|Scientists should learn everything (source)|
Recently, I've been hearing increasing noise for scientists (or scientists-in-training) to learn X, Whatever X is. 'Scientists should learn art"; "Scientists should learn creative writing"; "Scientists should learn how to communicate to the public more clearly" ; "Scientists should learn managerial skills" and so forth.
This bothers me for a couple of reasons.
1. Why should the scientists learn all this stuff? Why aren't people clamoring for artists to learn microbiology, or for novelists to brush up on their molecular genetics?
2. What is wrong with some people being good at science and NOT being good at much else?
Yes, if waving a magic wand could suddenly make scientists good communicators, artists, and managers, I wouldn't object. But these things (like science itself) take training. And god knows, graduate students already get a lot of training.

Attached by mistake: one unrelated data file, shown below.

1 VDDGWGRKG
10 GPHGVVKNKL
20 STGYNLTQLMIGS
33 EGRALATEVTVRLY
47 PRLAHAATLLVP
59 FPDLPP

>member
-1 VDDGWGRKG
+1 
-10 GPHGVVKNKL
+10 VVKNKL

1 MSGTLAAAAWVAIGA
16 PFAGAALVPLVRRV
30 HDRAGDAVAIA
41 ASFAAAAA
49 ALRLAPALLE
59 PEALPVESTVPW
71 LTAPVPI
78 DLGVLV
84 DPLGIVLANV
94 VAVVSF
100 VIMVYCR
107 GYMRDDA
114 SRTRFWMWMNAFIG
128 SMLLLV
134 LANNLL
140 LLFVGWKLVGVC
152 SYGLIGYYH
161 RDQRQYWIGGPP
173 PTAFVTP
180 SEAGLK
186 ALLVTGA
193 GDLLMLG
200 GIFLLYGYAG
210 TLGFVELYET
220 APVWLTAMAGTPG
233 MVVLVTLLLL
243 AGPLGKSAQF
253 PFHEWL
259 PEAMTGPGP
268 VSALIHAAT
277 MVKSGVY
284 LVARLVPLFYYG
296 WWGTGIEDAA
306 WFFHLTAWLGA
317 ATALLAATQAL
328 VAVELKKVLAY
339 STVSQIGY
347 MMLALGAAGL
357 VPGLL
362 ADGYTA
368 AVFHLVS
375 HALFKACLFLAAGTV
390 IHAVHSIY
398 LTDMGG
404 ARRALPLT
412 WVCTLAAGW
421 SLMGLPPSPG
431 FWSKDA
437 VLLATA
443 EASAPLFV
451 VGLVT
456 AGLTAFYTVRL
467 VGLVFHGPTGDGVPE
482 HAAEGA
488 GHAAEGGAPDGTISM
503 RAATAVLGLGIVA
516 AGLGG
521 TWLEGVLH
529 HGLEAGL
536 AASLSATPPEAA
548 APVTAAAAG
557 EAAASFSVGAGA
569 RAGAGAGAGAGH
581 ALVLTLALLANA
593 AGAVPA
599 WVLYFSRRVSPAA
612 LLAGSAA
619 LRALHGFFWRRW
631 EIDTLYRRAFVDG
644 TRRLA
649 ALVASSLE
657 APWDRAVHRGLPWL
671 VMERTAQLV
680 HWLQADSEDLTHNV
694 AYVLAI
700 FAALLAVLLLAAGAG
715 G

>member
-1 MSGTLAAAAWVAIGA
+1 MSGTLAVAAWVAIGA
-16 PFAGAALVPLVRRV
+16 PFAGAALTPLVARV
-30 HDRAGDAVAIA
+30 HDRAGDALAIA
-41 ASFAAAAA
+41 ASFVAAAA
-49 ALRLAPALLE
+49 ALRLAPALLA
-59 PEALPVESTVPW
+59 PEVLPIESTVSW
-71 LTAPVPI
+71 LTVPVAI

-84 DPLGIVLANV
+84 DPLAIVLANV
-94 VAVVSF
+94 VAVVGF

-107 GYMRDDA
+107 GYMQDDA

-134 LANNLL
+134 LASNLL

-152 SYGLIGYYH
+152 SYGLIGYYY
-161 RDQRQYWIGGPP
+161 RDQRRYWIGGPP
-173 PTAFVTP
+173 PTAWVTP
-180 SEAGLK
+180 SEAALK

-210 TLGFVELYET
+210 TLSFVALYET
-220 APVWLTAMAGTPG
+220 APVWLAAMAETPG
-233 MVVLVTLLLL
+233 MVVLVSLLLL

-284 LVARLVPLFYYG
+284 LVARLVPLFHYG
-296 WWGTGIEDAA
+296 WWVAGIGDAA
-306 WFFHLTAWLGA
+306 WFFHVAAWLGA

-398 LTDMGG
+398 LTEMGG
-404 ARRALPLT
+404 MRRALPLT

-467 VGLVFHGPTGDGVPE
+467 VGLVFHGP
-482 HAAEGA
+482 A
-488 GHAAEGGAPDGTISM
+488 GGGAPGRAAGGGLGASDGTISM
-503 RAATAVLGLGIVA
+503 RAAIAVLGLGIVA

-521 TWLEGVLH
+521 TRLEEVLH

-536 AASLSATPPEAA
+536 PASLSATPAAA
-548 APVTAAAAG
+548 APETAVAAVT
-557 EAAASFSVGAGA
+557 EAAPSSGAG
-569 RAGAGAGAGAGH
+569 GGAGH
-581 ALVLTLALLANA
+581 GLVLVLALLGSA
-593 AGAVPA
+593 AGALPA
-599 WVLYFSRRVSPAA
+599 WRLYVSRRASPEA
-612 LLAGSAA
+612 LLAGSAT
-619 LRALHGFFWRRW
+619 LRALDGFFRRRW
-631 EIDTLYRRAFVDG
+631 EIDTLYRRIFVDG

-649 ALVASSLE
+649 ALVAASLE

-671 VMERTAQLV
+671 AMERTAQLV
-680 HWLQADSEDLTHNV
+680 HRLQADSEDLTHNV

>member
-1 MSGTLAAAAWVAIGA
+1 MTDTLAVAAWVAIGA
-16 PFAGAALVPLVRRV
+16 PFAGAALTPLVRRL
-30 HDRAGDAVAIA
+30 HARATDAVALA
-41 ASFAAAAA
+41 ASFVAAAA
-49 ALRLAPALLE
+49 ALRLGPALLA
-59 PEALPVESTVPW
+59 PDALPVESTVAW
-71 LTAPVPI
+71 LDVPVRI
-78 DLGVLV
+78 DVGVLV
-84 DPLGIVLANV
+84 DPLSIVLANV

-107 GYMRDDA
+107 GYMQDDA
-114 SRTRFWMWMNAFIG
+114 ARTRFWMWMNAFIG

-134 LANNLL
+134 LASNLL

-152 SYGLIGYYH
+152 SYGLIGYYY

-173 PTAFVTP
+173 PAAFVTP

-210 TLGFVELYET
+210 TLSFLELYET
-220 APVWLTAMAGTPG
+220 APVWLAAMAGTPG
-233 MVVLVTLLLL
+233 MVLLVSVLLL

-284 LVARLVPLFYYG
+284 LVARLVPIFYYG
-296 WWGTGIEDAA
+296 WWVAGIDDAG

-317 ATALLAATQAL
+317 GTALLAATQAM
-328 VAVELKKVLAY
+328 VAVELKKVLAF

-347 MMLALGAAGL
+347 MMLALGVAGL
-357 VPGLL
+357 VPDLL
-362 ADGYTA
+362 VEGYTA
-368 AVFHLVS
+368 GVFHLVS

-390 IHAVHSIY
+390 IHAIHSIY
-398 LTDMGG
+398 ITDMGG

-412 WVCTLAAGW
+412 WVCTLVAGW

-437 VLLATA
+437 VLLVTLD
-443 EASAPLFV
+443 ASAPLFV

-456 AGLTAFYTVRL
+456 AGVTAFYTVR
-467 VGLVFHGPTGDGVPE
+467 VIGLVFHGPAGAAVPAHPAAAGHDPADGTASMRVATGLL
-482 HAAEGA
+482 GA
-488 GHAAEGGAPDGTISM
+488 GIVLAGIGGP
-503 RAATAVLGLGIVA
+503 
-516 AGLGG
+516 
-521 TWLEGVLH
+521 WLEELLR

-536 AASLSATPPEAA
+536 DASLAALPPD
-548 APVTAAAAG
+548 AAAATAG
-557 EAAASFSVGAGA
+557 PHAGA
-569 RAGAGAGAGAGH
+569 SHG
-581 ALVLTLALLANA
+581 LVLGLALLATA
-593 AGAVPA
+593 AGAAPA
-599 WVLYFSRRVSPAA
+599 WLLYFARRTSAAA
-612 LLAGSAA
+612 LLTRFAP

And yes, running a lab takes managerial skills and grant writing requires clear communication and story-telling skills. But instead of requiring one person to be good at all these things, why not divide up the labor a little and have a 'lab manager' help run the lab, and a 'departmental grants guru' to help polish the grants.
It is really easy to say 'scientists should learn X' because...
1. there is a perception that scientists are smart and can learn things easily
2. it is always impossible to argue that things wouldn't be better if scientists were good at X. (Wouldn't it be great if all scientists were excellent public speakers? yes of course.)
The problem is implementing the extensive training in X that a scientist should have, and what current training to replace. Therefore I propose that the 'scientists should learn X' statements should all be adjusted to say 'scientists should get extensive training in X rather than Y'.